January 26, 2008

Handicapping the Oscars: Acting

Posted in Movies at 11:34 pm by Calico Jack

And the nominees are:


George Clooney in Michael Clayton
Daniel Day-Lewis in There Will Be Blood
Johnny Depp in Sweeney Todd
Tommy Lee Jones in In the Valley of Elah
Viggo Mortensen in Eastern Promises

Having just seen There Will Be Blood last night, I must say that this is Daniel Day-Lewis’s Oscar to win. He is the best part of a good but somewhat underwhelming film, and his teetering-on-madness performance is riveting in every scene. George Clooney suffers from the same problem he always has, in that he never seems to come across as playing anything but a version of…George Clooney. Sometimes the script manages to wrangle in his natural charisma, such as in the Ocean’s trilogy, but Michael Clayton didn’t deserve a Best Actor recognition. Johnny Depp and Viggo Mortensen were both quite good in their respective films, and would probably be a decent contender in any other year; but there simply isn’t any way they’re going to compete against Day-Lewis. My pick for dark horse, however, is Tommy Lee Jones’ mournful, haunting portrayal of an Army father searching for clues to his son’s disappearance. In the Valley of Elah is unnecessarily didactic, but I hold Jones’s acting in the highest regard.


Cate Blanchett in Elizabeth: The Golden Age
Julie Christie in Away from Her
Marion Cotillard in La Vie en Rose
Laura Linney in The Savages
Ellen Page in Juno

My pick for Best Actress is based mostly on the goodwill that Ellen Page seems to have engendered amongst even the most hardened and cynical of critics, who acknowledge that she sparkles in this titular role, regardless of whatever problems there may be with the rest of the film. But there are several other noteworthy performances here, including Marion Cotillard as French singer Edith Piaf and Julie Christie as an elderly woman facing the onset of Alzheimer’s. I haven’t seen The Savages, so I can’t comment on Laura Linney’s performance, but I will suggest she is owed an Oscar for Lifetime Achievement. Cate Blanchett is her own worst enemy in also being nominated for a supporting actress role for I’m Not There. Ellen Page, however, has all of the momentum, and this is one of Juno‘s strongest categories.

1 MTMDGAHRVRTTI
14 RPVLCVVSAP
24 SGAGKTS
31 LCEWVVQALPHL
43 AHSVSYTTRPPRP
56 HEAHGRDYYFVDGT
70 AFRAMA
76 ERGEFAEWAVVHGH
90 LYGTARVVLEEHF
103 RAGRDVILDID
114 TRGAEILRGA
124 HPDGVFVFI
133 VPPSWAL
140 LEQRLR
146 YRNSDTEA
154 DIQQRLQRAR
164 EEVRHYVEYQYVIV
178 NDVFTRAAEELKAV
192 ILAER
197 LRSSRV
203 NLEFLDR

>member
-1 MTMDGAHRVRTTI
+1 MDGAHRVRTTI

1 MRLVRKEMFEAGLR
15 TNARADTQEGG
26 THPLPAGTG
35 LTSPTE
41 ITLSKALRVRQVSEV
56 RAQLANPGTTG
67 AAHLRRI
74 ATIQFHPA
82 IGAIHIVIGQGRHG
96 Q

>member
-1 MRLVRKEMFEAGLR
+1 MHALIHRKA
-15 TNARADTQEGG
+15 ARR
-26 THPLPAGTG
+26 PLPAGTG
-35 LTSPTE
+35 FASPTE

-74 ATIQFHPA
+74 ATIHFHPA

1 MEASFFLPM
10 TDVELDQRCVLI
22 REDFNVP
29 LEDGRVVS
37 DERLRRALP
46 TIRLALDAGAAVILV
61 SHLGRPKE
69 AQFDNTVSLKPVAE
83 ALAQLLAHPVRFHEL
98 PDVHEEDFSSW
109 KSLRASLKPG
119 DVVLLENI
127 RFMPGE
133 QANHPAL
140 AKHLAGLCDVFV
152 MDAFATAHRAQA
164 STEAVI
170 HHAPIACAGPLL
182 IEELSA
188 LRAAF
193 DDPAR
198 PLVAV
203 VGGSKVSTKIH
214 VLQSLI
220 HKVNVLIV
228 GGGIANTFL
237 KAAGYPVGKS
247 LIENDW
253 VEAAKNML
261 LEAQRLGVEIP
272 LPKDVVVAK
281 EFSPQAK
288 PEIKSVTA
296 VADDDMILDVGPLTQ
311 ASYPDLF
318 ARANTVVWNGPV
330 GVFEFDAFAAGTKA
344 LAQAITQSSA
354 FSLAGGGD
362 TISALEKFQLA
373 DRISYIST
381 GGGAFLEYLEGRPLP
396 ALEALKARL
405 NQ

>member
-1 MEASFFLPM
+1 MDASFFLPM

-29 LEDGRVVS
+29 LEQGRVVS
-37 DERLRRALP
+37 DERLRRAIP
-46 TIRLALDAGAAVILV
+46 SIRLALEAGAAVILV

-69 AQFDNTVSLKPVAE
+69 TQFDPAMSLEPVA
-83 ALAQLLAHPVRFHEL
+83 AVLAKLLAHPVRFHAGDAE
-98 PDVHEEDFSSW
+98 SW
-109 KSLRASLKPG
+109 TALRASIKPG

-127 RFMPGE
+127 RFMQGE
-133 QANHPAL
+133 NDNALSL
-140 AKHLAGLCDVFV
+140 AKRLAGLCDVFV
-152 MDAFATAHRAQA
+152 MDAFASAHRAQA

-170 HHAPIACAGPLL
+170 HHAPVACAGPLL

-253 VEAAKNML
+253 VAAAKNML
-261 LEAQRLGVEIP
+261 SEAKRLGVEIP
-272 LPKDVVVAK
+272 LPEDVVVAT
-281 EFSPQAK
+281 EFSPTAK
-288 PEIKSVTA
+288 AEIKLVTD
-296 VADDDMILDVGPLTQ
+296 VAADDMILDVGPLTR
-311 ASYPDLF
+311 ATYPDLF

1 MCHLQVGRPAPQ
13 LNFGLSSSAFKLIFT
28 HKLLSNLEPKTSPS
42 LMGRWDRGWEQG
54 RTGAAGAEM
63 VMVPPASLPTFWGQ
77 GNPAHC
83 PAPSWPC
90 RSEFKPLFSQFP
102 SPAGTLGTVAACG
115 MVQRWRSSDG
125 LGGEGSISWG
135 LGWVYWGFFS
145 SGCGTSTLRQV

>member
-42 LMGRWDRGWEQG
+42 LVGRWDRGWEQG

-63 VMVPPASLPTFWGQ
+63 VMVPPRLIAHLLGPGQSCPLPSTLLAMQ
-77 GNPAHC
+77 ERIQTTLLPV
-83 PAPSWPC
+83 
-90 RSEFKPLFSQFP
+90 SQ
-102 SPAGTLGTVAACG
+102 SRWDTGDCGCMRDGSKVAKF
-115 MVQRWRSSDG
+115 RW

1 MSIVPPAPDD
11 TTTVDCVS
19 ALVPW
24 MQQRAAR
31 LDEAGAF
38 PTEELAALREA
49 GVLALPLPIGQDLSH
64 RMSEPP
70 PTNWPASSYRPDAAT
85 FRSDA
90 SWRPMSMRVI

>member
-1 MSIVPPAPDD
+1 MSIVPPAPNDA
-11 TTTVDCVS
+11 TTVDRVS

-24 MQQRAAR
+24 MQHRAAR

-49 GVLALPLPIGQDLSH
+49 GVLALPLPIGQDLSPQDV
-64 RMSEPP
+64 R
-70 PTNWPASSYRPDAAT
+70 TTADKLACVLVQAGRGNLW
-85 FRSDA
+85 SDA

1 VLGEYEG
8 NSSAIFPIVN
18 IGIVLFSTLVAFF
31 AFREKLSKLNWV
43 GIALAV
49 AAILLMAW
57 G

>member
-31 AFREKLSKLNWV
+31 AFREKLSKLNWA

Casey Affleck in The Assassination of Jesse James by the Coward Robert Ford
Javier Bardem in No Country for Old Men
Philip Seymour Hoffman in Charlie Wilson’s War
Hal Holbrook in Into the Wild
Tom Wilkinson in Michael Clayton

My projections here are based mostly on wishful thinking, rather than a grim acceptance of what will happen on Oscar night. Don’t get me wrong — I absolutely adore No Country for Old Men, one of the finest films I’ve seen in many years; and Javier Bardem’s characterization of ruthless killer Anton Chigurh is a wonderful piece of acting. Yet for this award, my heart belongs to Casey Affleck’s performance in The Assassination of Jesse James by the Coward Robert Ford. His is a utterly complete, startling immersion into a character unlike anything else depicted this past year. I’ll be shocked if he wins, but sometimes you have to cheer for the underdog. And any of the other three actors winning would be an enormous upset. I simply don’t see that happening.


Cate Blanchett in I’m Not There
Ruby Dee in American Gangster
Saoirse Ronan in Atonement
Amy Ryan in Gone Baby Gone
Tilda Swinton in Michael Clayton

Of the four categories here, this one is the most difficult to predict. Every single one of these performances is tremendous, and I have a feeling this award could swing any different way without it being considered unjust or an upset. I do think Ruby Dee, Amy Ryan, and Cate Blanchett have a slight edge over Saoirse Ronan and Cate Blanchett, the former because it’s Vanessa Redgrave’s soliloquy which seems to leave Atonement‘s most indelible impression, and the latter because, well, she’s split her own vote. My tentative pick is Amy Ryan’s searing performance as a Boston mother looking for her kidnapped daughter; it’s full of the kinds of things Academy Award voters look for in an acting role. However, she faces stiff competition from Ruby Dee, who might get the nod based on lifetime achievment (she’s long overdue for something); and Tilda Swinton stands a decent chance of scooping up Michael Clayton‘s only acting award. I think the momentum lies with Amy Ryan, even after Blanchett grabbed the Golden Globe earlier this month. But I’m quite prepared to be wrong on this one.


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